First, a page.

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VGHW Excerpt: Jordan Minor runs down gaming greats in "Video Game of the Year"
"Billions of people may never have the chance to play the greatest games ever made ever again"
Welcome to Video Game History Week! In honour of the first anniversary of my book Fight, Magic, Items: The History of Final Fantasy, Dragon Quest, and the Rise of Japanese RPGs in the West, Astrolabe is celebrating video game history with a plethora of stories, features, lists, and interviews about video games, the people who make them, and the people who write about them.
Fight, Magic, Items is on sale! Use the code “LEVELUP” at checkout to get 20% off a physical copy through the Running Press website!
Jordan Minor on why video game history is vital: “Billions of people may never have the chance to play the greatest games ever made ever again.”
I love writing and I love video games. I’ve wanted to write about video games ever since I knew that was a thing a person could do. That drive has pushed me into a very weird career, a weird life, that I wouldn’t trade for anything. It’s as exciting as it is inevitable that my first book, Video Game of the Year: A Year-by-Year Guide to the Best, Boldest, and Most Bizarre Games from Every Year Since 1977, is a sprawling video game history book.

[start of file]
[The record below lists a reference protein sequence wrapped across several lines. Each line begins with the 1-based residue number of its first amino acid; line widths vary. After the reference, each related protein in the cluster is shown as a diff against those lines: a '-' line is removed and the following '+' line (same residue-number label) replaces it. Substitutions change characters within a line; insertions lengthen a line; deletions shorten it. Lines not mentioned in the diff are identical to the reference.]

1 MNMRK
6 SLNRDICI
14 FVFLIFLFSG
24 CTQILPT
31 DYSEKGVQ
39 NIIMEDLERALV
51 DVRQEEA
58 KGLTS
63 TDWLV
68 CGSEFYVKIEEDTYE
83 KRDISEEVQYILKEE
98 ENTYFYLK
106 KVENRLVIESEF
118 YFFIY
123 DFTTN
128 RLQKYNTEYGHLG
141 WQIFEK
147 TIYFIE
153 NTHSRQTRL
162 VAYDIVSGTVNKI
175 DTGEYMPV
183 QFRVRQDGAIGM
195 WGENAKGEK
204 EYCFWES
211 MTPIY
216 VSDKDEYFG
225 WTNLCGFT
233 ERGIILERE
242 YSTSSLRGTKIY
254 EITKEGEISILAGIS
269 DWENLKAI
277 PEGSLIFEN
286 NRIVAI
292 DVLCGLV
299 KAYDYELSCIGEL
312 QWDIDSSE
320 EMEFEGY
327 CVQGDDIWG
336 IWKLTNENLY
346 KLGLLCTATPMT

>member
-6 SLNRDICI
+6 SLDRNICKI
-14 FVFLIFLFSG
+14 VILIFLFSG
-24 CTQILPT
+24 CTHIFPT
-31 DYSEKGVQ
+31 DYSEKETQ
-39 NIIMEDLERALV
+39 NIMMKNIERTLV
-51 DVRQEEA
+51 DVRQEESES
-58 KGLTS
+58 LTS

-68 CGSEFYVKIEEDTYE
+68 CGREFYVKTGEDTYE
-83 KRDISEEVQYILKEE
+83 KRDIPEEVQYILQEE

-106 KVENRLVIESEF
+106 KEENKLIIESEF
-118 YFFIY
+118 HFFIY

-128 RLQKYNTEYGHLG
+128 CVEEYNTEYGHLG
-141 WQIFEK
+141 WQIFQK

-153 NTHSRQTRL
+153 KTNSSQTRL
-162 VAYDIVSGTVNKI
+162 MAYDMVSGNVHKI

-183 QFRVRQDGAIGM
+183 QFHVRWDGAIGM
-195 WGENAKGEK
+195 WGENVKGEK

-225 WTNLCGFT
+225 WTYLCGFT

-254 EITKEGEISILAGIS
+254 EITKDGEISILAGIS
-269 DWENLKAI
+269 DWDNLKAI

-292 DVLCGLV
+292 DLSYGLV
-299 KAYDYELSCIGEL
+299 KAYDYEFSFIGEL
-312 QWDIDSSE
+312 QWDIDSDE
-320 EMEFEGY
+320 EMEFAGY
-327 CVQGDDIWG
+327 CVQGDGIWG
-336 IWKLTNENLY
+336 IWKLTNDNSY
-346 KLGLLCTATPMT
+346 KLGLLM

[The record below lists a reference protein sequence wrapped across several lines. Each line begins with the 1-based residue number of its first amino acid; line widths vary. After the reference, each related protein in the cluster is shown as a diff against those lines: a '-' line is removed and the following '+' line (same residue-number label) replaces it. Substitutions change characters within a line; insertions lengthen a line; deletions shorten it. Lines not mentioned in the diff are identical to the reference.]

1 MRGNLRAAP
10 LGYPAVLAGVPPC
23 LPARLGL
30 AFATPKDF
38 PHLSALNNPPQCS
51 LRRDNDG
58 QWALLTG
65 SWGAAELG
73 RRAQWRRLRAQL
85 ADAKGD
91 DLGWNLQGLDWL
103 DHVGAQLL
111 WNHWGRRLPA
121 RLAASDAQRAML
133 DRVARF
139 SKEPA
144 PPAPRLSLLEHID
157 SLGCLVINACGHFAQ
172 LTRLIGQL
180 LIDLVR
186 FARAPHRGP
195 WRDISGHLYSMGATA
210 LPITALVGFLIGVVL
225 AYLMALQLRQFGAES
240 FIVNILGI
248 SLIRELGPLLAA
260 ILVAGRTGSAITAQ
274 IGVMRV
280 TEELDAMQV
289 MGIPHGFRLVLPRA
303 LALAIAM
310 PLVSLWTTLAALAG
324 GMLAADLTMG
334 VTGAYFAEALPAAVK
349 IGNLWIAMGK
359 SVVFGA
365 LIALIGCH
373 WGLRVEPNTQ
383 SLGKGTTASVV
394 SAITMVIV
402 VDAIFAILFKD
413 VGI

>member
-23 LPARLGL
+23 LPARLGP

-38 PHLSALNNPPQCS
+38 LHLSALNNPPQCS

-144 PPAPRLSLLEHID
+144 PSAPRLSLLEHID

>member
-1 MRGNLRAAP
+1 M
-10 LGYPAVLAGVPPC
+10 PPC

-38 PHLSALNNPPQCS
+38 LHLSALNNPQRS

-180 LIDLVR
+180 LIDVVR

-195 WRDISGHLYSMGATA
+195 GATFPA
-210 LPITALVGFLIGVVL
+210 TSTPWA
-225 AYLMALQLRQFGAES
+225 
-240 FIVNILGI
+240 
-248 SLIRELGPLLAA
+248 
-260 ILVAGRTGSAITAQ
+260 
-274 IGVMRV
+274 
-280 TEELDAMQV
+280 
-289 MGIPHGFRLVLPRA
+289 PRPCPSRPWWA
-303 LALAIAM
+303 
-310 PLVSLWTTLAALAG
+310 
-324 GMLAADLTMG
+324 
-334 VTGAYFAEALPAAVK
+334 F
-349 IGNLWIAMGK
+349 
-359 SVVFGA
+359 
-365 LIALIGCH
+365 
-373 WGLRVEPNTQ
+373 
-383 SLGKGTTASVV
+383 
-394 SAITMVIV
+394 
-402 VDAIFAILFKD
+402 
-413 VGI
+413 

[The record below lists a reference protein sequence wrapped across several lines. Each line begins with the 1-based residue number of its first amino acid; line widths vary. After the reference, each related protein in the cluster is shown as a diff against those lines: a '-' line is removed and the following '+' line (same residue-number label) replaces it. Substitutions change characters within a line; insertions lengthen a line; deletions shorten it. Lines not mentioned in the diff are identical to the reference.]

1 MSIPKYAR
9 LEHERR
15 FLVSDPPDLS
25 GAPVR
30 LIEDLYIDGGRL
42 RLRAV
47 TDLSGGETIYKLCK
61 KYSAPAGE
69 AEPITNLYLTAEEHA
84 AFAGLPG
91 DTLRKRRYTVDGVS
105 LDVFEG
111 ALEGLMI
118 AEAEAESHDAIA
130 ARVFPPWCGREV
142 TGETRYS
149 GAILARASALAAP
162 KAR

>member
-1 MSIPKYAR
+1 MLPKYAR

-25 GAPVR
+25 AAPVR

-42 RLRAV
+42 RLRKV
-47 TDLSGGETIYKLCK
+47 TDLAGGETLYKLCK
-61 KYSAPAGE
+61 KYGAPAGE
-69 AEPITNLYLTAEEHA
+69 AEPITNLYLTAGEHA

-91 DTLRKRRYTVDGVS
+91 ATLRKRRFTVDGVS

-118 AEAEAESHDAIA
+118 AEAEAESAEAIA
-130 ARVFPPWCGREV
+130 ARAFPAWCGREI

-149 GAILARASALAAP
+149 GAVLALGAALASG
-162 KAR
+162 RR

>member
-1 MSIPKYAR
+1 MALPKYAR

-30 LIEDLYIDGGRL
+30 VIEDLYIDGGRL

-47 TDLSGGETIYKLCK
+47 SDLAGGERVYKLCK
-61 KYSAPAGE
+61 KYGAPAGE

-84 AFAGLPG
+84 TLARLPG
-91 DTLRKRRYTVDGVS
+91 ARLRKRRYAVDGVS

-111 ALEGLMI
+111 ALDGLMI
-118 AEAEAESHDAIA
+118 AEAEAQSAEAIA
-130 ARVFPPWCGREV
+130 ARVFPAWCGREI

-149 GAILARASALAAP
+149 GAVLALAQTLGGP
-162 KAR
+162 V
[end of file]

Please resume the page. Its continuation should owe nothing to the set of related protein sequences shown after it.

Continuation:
But while these two passions are joined at the hip, writing about video games offers its own pleasures you won’t find by simply playing them. Game writing is a chance to organize and articulate ideas and opinions you can’t help but formulate while pressing buttons and gazing at screens. Putting words to why you like or dislike a game intensifies those feelings. At their best, video games immerse you. At its best, the writing process makes you more aware and appreciative.
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Awareness and appreciation is something the games industry could use more of these days. Too many factors, from uncaring players to greedy executives to technological limits, are combining to ensure that decades of video game history evaporate before our very eyes. This means that writing about video game history isn’t only fun, it’s downright essential. In the future, billions of people may never have the chance to play the greatest games ever made ever again. But at least we can try to communicate through enduring text what makes this interactive medium so special. Sharing this collected knowledge of the past becomes a radical act of art preservation.